5. Attend a Christmas concert or play. Many churches put on free, beautiful productions of the Christmas story in songs and plays. Call area houses of worship, check local newspaper listings, and ask family and friends for recommendations of performances.
  6. Neighborhood lights. One evening, have everyone get into their pajamas and pile into the family car for a drive around the neighborhood to ogle the handiwork of your neighbors. Wrap up a plate of holiday baked goods to give to the owners of the house voted by your family as the most Christmasy.
  7. Light shows. Most localities have a light show within easy driving distance. These shows are generally in a park and feature large and innovative light displays. Weekends are peak visiting time, so if you don’t like crowds, pick a weekday evening. Our family has a tradition of going to see the local light show after Christmas to avoid the crush. Most venues charge by the car-load.

Next Tuesday, find out how handmade items can show your heart this season.

Until next time,




5 Ways to Celebrate Christmas Throughout December

There’s no doubt that children love Christmas, but balancing your to-do list with their celebration expectations can be tiring for any parents. To spread the joy of Christmas all month long, check out these five ideas for celebrating Dec. 1 through 25 and beyond.

  1. Image courtesy of zdiviv/FreeDigitalPhotos.net
    Image courtesy of zdiviv/FreeDigitalPhotos.net

    Marking time. Advent calendars are a great way to help children countdown to Christmas Day and to interject the true meaning of Christmas in the process. Have your children count off numbers and then rotate those numbers to avoid squabbles over whose turn is it to place the star of Bethlehem in the heavens.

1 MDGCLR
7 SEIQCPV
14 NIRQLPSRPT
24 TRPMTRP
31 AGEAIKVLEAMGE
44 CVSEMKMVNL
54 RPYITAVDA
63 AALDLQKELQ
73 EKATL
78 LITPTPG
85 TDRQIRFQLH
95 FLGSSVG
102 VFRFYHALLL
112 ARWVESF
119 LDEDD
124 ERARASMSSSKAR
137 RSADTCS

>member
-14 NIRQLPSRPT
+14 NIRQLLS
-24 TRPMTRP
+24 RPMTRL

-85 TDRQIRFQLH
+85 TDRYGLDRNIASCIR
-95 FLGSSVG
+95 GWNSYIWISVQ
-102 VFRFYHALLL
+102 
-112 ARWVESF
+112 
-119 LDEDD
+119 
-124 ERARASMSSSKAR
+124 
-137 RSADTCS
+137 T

2. Reading Christmas. Each December 1, we get out our Christmas books and holiday movies. Then every day that month, one child picks a book or movie for the entire family to watch or read together. Variations of this include wrapping the books and movies separate and having the kids pick something sight unseen. Consider a holiday-themed book swap with friends to get an influx of new material or visit your library to snag some books to read.
  3. Adopt a family. If you’re able, consider sponsoring a family in need this holiday. Area nonprofit groups like food banks often have programs that link a needy family with a sponsor. Our family does this each year and our children love to go shopping for that family’s children.
  4. Volunteer. Soup kitchens, food banks, and other nonprofit groups have need of extra hands during the holiday season, so consider signing up as a family to help out.
  5. Smile. Just having a cheerful countenance can make someone’s day. Try to smile as you go about your errands. Treat each sales clerk and cashier with kindness. Don’t be a Scrooge with your face!

Next Tuesday, learn about how decorations, music and lights can really brighten your holiday season!

Until next time,